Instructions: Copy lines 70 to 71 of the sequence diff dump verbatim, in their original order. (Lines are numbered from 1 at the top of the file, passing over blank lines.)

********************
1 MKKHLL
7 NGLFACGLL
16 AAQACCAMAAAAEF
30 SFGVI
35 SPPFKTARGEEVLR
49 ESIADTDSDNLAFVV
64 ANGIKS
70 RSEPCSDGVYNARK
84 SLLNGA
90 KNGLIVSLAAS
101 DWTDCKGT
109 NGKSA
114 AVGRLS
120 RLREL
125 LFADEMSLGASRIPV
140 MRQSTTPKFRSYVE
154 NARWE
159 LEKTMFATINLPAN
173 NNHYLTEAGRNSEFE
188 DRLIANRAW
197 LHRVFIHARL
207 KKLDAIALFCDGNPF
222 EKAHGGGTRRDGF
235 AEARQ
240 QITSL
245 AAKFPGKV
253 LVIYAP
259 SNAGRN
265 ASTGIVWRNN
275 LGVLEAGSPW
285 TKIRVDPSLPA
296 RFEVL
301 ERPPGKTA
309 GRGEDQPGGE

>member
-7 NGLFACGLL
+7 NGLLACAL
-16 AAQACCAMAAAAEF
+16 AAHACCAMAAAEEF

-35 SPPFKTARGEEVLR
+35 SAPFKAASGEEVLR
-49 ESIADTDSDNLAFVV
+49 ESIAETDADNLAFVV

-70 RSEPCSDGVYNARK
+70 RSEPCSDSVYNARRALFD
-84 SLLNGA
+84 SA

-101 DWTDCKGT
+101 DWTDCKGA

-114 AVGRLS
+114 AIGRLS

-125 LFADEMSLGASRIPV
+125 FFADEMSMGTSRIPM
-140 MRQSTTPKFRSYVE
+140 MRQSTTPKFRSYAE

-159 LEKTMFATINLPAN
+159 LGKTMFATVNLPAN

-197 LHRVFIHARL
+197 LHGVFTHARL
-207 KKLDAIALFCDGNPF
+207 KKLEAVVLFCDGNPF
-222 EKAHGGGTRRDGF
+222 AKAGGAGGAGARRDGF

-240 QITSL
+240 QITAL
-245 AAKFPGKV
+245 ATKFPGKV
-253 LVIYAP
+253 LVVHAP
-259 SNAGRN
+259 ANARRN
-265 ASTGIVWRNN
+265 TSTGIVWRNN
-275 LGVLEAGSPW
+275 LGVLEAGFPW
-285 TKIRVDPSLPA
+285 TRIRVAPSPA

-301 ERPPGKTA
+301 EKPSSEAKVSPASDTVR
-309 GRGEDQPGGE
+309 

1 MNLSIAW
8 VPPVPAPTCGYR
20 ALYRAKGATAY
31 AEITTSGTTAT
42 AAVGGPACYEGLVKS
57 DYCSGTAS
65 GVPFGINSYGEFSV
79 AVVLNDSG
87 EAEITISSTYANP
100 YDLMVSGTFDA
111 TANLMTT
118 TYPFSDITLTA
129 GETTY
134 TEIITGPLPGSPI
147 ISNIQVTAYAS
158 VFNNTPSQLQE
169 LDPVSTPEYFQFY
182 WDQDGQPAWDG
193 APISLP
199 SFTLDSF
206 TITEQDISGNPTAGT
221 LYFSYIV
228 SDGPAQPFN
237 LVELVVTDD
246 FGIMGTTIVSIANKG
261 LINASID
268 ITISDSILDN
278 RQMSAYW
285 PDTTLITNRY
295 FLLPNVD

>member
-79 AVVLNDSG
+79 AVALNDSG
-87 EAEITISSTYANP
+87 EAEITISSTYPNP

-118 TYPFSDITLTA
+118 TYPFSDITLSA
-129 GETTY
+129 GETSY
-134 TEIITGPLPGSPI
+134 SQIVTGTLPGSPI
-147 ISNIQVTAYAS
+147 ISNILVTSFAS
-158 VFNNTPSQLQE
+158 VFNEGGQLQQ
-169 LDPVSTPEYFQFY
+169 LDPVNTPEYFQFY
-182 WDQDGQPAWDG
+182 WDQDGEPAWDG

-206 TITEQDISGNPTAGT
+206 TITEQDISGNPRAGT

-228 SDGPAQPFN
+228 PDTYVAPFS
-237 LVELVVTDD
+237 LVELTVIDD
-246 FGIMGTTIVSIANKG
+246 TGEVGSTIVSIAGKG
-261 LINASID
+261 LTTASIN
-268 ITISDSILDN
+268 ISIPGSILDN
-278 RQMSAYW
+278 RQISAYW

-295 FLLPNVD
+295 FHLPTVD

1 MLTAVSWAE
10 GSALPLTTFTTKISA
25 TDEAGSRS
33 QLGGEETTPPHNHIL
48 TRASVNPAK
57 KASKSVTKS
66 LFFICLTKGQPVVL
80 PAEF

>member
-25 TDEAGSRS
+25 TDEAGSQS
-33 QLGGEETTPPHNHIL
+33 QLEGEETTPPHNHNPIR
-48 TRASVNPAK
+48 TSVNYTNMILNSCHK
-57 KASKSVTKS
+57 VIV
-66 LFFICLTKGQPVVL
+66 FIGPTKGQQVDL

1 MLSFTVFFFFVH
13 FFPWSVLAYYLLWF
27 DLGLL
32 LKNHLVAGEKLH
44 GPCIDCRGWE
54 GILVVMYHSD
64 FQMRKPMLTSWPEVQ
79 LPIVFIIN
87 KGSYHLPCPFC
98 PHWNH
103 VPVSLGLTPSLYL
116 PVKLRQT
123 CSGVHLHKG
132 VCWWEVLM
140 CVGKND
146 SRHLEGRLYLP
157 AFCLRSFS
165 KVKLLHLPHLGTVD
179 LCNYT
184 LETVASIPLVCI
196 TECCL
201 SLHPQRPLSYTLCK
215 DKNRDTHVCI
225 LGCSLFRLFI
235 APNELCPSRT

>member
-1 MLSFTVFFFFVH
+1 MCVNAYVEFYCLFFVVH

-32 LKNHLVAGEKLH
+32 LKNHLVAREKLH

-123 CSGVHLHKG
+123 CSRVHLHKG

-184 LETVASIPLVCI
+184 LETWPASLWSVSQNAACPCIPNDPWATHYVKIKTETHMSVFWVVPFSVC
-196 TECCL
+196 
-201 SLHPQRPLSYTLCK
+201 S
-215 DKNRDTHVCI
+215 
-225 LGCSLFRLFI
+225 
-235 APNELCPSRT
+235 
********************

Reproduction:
-259 SNAGRN
+259 ANARRN